5. A lifestyle I also envy and hope to be able to live in the future [minus the religious part – we’d be in trouble as musicians!]. Beautiful images, Donna! 🙂

    • donna213 says:

      I would minus the strict religion too, but the simple life is very enticing. I would be in trouble too with my photography, I would have to go back to only painting and drawing, but that would not be so bad I think. Thanks Marina.

  6. Humility, equality, modesty, obedience, simplicity and a peaceful way of life. You can choose that if you really want to.

    • donna213 says:

      All but the obedience seems doable. If you knew these people, I think you would agree they have many qualities I wish I would see in many others. They seem content and happy with life. They are kind and helpful to others. There is not a whole lot of kindness or even civility in our world today.

  7. Donna, lovely images. Thanks, Diane

  8. Debra says:

    Gorgeous images and I too admire their way of life. I think we may find them a valuable resource someday too if our mainstream un-sustainable life style collapses. In reply to Les, as far as I know Amish young people are given the choice to stay or leave and that choice is always respected.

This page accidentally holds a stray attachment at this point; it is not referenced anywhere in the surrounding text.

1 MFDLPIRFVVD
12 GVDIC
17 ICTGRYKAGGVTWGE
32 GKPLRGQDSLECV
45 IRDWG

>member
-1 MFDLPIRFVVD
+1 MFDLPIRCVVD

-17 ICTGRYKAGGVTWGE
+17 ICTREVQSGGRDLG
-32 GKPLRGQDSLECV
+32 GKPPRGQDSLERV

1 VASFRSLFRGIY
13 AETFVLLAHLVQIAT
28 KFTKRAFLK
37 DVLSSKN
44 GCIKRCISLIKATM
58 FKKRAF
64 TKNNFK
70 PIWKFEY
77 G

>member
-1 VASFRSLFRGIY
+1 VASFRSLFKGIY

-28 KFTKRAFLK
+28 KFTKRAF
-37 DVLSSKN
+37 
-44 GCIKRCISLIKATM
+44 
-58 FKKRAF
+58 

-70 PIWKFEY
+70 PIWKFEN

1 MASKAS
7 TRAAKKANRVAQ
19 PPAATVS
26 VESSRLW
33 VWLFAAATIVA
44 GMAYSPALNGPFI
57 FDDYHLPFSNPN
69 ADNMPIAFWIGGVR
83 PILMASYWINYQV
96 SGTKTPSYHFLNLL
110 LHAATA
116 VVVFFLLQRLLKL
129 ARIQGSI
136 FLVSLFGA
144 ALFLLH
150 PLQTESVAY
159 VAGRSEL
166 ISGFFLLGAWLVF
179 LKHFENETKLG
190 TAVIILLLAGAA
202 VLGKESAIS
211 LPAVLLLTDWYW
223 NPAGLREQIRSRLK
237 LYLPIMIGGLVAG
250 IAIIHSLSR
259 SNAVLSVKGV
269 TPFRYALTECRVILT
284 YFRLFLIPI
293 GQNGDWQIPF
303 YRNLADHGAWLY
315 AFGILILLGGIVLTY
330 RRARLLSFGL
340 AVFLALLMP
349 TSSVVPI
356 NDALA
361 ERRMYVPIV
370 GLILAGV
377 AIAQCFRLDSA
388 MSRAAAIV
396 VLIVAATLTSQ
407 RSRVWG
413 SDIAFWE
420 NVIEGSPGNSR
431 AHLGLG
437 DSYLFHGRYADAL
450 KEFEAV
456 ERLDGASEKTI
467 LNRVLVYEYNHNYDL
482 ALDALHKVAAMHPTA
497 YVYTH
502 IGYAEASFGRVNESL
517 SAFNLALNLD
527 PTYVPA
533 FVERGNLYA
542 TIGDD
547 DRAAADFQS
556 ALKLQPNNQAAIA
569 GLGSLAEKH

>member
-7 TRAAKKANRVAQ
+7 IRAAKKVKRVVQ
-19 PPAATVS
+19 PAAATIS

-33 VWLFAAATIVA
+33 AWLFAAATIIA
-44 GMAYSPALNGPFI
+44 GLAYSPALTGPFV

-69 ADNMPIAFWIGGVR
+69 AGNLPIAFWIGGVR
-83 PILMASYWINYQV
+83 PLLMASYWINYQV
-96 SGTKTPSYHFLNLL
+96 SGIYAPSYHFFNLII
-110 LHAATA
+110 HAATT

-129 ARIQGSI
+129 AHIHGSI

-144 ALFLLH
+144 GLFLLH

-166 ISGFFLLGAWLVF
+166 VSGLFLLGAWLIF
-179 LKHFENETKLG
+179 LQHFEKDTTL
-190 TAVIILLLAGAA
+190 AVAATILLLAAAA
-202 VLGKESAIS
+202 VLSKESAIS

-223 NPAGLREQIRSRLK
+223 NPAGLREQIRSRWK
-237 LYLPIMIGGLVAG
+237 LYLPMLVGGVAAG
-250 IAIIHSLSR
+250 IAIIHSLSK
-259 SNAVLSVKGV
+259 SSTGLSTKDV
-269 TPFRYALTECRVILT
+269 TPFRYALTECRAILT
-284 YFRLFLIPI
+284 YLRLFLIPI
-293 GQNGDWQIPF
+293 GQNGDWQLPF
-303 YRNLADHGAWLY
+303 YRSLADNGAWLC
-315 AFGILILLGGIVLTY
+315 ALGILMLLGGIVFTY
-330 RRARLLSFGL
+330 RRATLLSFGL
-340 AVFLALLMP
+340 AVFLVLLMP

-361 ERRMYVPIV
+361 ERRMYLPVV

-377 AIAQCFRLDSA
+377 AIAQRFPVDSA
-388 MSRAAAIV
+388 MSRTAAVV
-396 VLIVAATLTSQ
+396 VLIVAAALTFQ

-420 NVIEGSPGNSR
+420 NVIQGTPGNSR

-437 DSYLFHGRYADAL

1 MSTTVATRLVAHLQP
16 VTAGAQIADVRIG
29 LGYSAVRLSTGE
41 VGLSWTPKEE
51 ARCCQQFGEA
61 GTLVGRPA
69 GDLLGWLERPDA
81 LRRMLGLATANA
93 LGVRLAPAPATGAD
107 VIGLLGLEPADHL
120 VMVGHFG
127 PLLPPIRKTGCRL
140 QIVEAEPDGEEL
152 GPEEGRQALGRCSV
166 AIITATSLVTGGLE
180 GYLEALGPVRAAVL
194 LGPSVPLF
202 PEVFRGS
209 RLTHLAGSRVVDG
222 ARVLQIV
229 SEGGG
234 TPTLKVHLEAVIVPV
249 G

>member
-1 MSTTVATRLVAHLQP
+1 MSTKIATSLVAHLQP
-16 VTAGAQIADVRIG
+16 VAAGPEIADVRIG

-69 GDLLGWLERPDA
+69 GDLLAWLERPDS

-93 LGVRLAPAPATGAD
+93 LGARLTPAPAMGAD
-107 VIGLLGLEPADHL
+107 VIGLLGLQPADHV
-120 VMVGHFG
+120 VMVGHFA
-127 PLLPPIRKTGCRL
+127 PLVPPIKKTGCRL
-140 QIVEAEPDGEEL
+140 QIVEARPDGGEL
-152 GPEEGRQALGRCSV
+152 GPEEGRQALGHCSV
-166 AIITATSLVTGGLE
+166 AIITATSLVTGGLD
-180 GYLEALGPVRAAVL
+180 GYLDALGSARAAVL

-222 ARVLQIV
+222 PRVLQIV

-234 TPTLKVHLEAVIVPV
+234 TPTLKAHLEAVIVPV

• donna213 says:

      You are right about our un-sustainable way of life. It mushroomed far out of control where it would be difficult to lose all that we have become accustomed. The Amish get to go on rumspringa for freedom and experimenting on our way of life. I knew one that did not come back after leaving. I never knew what happened after though as I was no longer in PA.

  9. Pat says:

    We have friends in an Amish community and they are lovely, friendly people.

  10. Emily Scott says:

    That last photo of the horses has some very special light.

  11. bittster says:

    Beautiful pictures as usual. Did you take them this winter when you were visiting?
    I love that area. My parents used to take us out there for a long farm weekend. We would find a farmer with a room to rent and it was always an amazing experience for us. That was 30 years ago so it sure was a different world going back recently.
    I think many of the Ohio and Indiana Amish are ‘refugees’ from the urban sprawl which is pushing them west. It’s nice to think of it as a perfect world, and it is a simpler life with stronger community, but they do have all the same problems the rest of the world faces. Unfortunately obedience often acts as a good cover.

  12. Your photos are beautiful and the Amish are certainly a group of people that are to be respected. But there are different sects within the entire Amish community and they each have their own rules and traditions. Some are stricter than others.
    Such a simple lifestyle and yet I can’t imagine myself even attempting to live like that. They live in our community and I have some as neighbors. They are such hardworking people.
    What I find that is happening in our rural farming community is that the Amish are purchasing abandoned farms and are refurbishing the buildings for their use. What better way to re-build a farming community! Thanks for your thoughts.